This article has been archived and is no longer being updated. It may be out of date or otherwise inaccurate due to the passage of time.

Lara Croft and the Temple of Osiris is one of those games where I knew I exactly what I would get before I ever clicked on the Play button. I was expecting the sequel to Lara Croft and the Guardian of Light to have all the things I enjoy, an isometric viewpoint, Lara Croft, co-op play, puzzles to solve, interesting boss fights, good loot chests and fingers crossed, a bit of platforming and only a few timed “Run Away!” sequences. I received all of those things, but they didn’t quite come together in a way that made it fun and challenging to play.

The game play elements, the story, the loot, the weapons are all there for superficial fun. A bonus item or different weapon blows some new life into combat now and again and the variation in game play kept me interested despite the story that isn’t particularly deep or engaging.

There was some niggly detractors – a few glitches and during one level that has a series time bomb ball puzzles, the balls had a tendency to glitch the first time and never go off or just vanish and not respawn and the only solution was to die and restart from the last checkpoint. Additionally, the co-op viewpoint stretches to always include both characters and when at its maximum restricts the movement of characters. As a result, if one player wanders off too far in a different direction, the other player can get stuck at the edge of the screen. The negative side of this is that the viewpoint dynamically expands and collapses depending on both players which can make accuracy much harder. It is difficult to platform when the viewpoint suddenly changes due to another player’s actions. The more players in co-op, the more challenging this becomes. Playing on-line I had some serious issues with lag during 2 player co-op despite both of us playing via a reliable fast connection, which also made it more challenging to play.

Product Information

Retailer: Steam                

Price: ± £14.99 – £45
Season Pass and DLC available.

About Crystal Dynamics and Square Enix

Lara Croft and the temple of Osiris was developed by Crystal Dynamics and published by Square Enix. Square Enix is a Japanese developer, publisher and distributor of video games, best known for the Final Fantasy franchise. It is a large and longstanding publisher of many series, including Deus Ex, Thief and Tomb Raider. Crystal Dynamics is an American game developer based in San Francisco.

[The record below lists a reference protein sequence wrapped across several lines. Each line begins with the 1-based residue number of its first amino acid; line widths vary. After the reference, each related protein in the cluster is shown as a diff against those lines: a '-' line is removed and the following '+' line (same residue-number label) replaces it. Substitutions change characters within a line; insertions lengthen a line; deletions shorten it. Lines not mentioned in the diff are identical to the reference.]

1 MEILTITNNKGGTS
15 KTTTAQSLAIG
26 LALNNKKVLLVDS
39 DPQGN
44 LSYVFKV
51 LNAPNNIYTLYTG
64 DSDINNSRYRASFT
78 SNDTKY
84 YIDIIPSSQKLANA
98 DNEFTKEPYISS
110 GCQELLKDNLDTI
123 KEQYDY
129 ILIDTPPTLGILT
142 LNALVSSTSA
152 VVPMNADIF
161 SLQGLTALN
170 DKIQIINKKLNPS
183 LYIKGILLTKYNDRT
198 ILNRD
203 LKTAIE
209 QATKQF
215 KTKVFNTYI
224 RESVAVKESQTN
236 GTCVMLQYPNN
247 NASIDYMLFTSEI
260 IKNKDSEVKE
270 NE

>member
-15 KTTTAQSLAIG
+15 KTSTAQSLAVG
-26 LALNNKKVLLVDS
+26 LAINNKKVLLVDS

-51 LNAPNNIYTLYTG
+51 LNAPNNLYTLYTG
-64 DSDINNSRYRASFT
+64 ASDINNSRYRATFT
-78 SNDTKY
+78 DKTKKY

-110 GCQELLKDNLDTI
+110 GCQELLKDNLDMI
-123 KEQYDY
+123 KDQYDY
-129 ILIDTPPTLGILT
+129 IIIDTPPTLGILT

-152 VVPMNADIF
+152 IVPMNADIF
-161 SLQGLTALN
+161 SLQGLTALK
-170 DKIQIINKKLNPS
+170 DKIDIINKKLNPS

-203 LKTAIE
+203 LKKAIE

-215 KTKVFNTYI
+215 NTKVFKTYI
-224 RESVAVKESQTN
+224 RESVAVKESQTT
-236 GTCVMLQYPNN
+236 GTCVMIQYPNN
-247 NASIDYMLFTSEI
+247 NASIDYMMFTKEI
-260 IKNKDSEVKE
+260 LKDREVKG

Design

Features

  • Platform: PC, PS4, Xbox One
  • Genre: Action Adventure
  • Players: 1-4
  • Version: Europe
  • Release Date: 9 December 2014
  • Content Rating: PEGI 12, ESRB T (Teen)

Single Player

The single player game is the same as the co-operative game, except that the puzzles adapt dynamically depending on the number of players. Puzzles often require team work to solve. This makes replay attractive because the puzzles vary throughout. The only disappointment is that it is not possible to play a single player and co-op game at the same time.

There is only one save slot. Other players can join your game at any point, but I found it frustrating that I could not save more than one game at a time. I prefer playing a game from start to finish alone and to play it in co-op from start to finish together. If I want to do that, I can only do one or the other until I have completed the whole game.

Co-operative Play: 2 – 4 players

Lara Croft rolling fiery ball

Verdict

Lara Croft and the Temple of Osiris provided me with two long evenings of co-op play that was mainly fun, except for a minor niggles caused by lag, a handful of glitches only solved by dying and a changing camera angle that kept resulting in death at one or two pivotal points. It is my type of game and it was just what I was expecting, which turned out to be both a bad and a good thing. I don’t mind familiarity in sequels, but particularly toward the end, a little variety or a small plot twist would have been welcomed.

It is a game that is easy to play and some regards, a little bit too easy. There is little incentive to complete challenge rooms for upgrades when they are stylistic rather than particularly useful and when puzzles are solved by the characters telling players exactly what to do, it becomes a lot less fun. It isn’t deep, it isn’t daring, but for Lara Croft fans, it might hold some interest.

Product: Lara Croft and the Temple of Osiris | Developer: Crystal Dynamics | Publisher: Square Enix | Platform: PC, PS4, Xbox One | Genre: Action Adventure | Players: 1-4 | Version: Europe | Release Date: 9 December 2014 |Content Rating: PEGI 12, ESRB T (Teen)

The game review is based on the PC (Steam) version of the game. This article was first published on 16 December 2014 and is no longer being updated. Information may be out of date or otherwise inaccurate due to the passage of time.